Cook's batting strike rate as captain is 81.89 runs per 100 balls, acceptable even by the era's standards. There seems to be a desire outside the selection room to pack the team with sluggers on the grounds that one or two are bound to come off. England may actually have it right as long as the totals to which they aspire are based on conditions on the day, not some statistical database. The plan is to backload the innings after a solid start with Joe Root, Morgan and Jos Buttler all scoring at a lick

AUGUST 12, 2014

Is Pakistan's slow approach now holding them back?

Ahmer Naqvi: Under Misbah-ul-Haq, Pakistan have had a lot of success when they have batted for time and strangled teams with spin. But they may need a different tactic now
AUGUST 01, 2014

How exactly does one 'lead by example'?

Alex Bowden: A captain needs to do enough as an individual to retain respect and control, but exceptional performances may not result in even greater influence
JULY 30, 2014

Why we need Cook to succeed

Andrew Hughes: Because there is no one else who can captain this England side
JULY 30, 2014

Cook's Brearley lesson

Jon Hotten: Mike Brearley managed to remain an outstanding captain despite his consistent failures with the bat. Is there a lesson in there for England's current skipper?
JULY 27, 2014

The geometry of captaincy

Scott Oliver: Maybe leadership in cricket is not so much about the art of captaincy as about the real-time computing of information
JULY 11, 2014

Are you born to captain?

Nicholas Hogg: Are some people just made to lead and the rest to follow? Let's examine the case of the two Captains Cook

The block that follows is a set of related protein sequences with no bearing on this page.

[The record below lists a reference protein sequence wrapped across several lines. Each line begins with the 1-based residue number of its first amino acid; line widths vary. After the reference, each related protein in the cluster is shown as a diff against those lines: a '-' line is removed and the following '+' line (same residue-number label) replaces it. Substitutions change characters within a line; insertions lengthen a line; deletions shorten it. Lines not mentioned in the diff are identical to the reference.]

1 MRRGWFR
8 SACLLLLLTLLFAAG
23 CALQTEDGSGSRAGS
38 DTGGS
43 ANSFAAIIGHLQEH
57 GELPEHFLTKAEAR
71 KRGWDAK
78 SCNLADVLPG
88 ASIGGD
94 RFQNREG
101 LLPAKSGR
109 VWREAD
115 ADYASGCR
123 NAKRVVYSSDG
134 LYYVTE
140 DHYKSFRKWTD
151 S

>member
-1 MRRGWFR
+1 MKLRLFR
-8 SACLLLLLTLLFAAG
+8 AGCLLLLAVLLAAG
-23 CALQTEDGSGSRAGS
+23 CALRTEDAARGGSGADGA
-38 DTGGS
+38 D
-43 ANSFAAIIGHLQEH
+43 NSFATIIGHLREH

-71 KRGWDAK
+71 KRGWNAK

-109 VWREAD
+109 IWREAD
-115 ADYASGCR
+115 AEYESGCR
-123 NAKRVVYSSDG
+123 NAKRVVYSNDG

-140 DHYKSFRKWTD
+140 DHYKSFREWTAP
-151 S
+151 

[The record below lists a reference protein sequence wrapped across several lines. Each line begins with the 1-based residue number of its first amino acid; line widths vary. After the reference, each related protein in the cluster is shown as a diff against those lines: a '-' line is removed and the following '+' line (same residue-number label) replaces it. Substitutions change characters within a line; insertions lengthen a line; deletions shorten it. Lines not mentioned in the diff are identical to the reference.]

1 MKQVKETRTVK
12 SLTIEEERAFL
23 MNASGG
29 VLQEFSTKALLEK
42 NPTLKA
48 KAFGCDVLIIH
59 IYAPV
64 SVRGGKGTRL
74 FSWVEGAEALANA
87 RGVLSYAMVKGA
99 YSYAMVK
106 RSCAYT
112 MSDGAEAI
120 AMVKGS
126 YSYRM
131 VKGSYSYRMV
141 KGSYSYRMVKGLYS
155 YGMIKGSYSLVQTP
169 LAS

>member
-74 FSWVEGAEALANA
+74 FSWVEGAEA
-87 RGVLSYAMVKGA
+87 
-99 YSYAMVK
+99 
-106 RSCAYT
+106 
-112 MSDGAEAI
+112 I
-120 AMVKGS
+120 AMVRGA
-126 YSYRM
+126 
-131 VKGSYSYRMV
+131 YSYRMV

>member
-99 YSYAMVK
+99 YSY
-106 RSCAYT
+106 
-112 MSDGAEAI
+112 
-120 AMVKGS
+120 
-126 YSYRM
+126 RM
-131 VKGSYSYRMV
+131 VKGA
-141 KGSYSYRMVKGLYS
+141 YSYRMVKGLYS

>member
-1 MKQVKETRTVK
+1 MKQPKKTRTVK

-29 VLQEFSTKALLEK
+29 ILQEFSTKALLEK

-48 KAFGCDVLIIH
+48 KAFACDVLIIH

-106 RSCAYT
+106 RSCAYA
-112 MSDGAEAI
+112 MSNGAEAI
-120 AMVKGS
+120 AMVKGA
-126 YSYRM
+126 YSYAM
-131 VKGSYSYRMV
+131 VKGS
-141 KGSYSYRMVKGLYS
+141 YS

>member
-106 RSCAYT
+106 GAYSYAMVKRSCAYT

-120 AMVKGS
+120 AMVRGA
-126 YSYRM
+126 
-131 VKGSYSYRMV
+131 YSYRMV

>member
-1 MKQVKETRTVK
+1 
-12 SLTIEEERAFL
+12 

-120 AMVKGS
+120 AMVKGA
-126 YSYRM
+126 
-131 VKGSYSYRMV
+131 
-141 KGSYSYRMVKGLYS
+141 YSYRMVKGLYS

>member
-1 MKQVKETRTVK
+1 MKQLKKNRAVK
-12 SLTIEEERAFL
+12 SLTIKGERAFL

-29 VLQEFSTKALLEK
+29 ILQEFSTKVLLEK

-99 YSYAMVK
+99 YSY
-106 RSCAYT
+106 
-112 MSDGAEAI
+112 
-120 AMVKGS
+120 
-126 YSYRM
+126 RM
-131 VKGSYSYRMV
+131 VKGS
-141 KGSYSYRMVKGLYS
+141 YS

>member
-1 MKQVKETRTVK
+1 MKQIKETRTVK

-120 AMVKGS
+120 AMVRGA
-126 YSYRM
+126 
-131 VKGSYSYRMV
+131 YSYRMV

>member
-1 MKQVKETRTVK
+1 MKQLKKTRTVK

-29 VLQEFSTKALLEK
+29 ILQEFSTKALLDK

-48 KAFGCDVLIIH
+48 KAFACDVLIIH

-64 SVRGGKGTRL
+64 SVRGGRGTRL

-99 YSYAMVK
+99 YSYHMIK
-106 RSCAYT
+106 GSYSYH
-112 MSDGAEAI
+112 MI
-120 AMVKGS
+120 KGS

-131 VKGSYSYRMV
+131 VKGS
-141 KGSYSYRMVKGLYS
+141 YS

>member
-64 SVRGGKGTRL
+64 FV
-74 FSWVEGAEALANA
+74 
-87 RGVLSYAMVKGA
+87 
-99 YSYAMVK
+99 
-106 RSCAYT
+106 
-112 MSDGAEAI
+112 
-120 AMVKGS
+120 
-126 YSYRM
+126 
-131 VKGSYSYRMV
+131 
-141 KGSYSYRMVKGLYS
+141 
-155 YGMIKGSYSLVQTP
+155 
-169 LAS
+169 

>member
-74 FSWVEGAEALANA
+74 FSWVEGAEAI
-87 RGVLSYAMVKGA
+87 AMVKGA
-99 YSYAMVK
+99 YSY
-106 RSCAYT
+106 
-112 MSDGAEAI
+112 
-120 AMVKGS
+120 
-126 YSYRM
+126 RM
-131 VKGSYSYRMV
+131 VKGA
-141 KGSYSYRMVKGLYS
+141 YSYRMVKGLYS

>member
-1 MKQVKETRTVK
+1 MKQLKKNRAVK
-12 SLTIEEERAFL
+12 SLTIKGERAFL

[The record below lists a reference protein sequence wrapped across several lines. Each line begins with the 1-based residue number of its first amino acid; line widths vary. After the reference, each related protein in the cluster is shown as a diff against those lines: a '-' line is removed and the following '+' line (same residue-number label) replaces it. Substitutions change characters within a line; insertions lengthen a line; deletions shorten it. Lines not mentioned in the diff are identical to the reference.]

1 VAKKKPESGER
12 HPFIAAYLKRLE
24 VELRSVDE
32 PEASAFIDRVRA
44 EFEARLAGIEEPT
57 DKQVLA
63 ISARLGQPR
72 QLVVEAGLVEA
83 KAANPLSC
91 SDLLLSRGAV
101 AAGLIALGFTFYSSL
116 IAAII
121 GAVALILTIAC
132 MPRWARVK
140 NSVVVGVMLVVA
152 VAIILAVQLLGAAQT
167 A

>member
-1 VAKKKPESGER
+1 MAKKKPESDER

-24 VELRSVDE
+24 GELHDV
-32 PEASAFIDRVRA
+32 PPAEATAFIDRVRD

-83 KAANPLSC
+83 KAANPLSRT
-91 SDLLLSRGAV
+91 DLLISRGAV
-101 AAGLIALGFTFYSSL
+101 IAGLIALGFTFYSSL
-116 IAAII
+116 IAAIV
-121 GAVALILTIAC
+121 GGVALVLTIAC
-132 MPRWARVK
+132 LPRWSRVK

JUNE 25, 2014

England cricket

Tend to Cook the batsman, before Cook the captain

England's hopes of a new era were struck down in Headingley by a young and hungry Sri Lanka. As much praise as Angelo Mathews and his side deserves, the hosts did not do themselves justice both in terms of the cricket they played and the tactics they used. Mike Selvey, in the Guardian, casts the magnifying glass on the captain Alastair Cook and suggests he might be trying too hard to change himself and the process if proving to be detrimental.

If Cook were to score runs in the kind of quantity he once managed, then that would underpin the innings, with others feeding from it, and leadership would seem easier. It does appear, however, that he might be placing too much emphasis on being in the vanguard, perhaps trying to be something he is not, rather than being a little more selfish in that regard and thinking primarily about his own game. The point has not yet been reached where either Cook or his employer should be considering whether his position as Test captain is appropriate for both the team benefit and his own but it will be under discussion.